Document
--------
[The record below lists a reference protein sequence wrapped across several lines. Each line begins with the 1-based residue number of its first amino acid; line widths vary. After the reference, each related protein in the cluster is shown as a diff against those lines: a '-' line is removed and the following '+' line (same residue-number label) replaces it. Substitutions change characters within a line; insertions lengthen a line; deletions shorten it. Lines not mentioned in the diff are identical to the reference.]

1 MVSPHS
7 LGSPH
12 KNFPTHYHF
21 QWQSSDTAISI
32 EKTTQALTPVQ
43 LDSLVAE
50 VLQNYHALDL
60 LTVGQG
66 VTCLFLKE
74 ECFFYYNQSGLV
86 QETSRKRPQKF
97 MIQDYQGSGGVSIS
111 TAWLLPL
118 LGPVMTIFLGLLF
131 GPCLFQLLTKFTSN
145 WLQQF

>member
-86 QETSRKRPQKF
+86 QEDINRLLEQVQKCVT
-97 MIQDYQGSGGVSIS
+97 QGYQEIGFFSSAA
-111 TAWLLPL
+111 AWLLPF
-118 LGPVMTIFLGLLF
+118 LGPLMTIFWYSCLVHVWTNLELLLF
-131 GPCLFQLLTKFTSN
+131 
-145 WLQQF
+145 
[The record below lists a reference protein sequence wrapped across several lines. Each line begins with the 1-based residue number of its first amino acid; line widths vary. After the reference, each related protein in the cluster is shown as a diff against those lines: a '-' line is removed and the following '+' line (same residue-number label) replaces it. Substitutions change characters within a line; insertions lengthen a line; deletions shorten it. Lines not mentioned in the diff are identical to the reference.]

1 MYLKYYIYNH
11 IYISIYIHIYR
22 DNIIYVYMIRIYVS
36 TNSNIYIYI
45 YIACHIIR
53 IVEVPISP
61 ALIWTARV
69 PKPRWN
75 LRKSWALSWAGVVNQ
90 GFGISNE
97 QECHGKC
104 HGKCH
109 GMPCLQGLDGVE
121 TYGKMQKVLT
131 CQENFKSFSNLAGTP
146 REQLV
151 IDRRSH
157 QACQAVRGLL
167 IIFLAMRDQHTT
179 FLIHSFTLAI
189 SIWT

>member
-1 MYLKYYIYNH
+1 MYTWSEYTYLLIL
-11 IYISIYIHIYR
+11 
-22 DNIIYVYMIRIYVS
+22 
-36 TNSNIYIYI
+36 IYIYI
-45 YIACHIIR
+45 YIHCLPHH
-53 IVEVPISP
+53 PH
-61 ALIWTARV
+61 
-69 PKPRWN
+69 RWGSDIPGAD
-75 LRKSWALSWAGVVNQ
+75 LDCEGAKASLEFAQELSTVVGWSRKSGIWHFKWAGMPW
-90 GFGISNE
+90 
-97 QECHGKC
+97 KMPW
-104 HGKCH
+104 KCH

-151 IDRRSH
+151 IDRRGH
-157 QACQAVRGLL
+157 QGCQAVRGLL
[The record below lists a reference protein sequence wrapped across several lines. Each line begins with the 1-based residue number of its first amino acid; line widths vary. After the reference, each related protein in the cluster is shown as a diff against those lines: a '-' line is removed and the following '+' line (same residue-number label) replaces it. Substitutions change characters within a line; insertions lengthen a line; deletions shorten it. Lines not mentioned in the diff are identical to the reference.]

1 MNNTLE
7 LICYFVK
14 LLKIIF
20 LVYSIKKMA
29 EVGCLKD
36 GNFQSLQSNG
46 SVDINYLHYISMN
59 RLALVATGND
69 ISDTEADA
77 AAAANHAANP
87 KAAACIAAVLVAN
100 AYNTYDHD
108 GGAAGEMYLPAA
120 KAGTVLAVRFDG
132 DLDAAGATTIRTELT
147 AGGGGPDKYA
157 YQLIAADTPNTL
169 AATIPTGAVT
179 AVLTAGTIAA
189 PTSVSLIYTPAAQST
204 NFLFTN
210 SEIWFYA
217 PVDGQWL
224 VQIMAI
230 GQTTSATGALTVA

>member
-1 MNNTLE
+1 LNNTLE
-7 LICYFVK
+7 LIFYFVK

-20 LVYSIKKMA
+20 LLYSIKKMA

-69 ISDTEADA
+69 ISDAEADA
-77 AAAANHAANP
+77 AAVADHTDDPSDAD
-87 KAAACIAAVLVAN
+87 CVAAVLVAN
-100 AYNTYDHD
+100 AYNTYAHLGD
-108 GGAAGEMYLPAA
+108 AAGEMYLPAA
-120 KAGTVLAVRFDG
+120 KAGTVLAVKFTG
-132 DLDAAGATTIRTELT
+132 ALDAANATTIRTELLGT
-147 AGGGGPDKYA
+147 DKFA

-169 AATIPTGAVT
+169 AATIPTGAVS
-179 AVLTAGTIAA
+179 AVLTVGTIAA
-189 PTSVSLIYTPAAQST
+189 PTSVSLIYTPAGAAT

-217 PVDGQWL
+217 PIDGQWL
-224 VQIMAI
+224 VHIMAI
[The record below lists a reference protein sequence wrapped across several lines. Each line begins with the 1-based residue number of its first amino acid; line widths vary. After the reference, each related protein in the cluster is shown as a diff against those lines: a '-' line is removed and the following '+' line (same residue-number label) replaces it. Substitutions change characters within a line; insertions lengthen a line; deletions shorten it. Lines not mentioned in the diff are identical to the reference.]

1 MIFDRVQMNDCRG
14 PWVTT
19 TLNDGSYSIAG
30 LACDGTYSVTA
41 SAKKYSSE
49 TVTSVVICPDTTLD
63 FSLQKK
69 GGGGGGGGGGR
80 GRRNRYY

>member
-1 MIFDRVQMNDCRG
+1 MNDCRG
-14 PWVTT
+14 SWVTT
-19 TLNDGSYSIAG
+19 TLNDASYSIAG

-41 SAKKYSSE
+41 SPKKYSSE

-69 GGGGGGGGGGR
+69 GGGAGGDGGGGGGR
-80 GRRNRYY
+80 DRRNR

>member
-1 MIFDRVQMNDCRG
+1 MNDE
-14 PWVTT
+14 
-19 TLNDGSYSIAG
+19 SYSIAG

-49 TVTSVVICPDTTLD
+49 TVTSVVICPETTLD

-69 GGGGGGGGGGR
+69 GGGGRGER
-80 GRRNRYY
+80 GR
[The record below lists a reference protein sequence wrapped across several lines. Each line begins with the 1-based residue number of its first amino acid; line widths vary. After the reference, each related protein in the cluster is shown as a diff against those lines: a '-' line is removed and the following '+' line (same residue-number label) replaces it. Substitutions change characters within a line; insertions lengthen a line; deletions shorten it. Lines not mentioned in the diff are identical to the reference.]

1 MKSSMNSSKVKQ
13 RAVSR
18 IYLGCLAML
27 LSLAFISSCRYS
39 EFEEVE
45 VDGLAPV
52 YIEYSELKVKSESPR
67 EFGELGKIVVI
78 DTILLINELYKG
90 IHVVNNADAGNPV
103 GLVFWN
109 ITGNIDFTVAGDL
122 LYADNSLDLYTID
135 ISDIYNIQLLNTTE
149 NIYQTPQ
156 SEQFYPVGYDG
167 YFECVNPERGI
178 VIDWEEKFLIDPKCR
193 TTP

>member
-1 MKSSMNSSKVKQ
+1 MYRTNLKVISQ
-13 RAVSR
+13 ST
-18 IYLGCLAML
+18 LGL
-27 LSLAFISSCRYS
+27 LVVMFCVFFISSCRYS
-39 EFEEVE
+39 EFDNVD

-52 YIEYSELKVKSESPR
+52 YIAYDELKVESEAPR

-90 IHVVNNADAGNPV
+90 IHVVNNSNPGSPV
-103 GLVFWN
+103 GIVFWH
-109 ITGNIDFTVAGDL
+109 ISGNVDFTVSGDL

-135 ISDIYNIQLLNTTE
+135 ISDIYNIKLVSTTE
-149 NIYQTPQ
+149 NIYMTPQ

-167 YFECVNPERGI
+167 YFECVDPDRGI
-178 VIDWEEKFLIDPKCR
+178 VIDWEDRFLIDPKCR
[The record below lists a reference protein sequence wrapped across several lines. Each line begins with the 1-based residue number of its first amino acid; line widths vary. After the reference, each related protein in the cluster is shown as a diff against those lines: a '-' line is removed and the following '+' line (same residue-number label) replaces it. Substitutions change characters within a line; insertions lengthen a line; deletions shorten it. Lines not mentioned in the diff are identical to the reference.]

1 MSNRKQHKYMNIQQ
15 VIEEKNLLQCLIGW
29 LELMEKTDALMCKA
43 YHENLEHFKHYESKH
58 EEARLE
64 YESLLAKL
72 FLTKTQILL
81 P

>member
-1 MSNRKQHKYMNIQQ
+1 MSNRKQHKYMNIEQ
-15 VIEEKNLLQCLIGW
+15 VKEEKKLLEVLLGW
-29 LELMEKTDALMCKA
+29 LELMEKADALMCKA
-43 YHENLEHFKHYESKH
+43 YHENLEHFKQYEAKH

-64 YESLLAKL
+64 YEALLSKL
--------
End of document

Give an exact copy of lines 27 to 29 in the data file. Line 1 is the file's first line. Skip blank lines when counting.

-131 GPCLFQLLTKFTSN
+131 
-145 WLQQF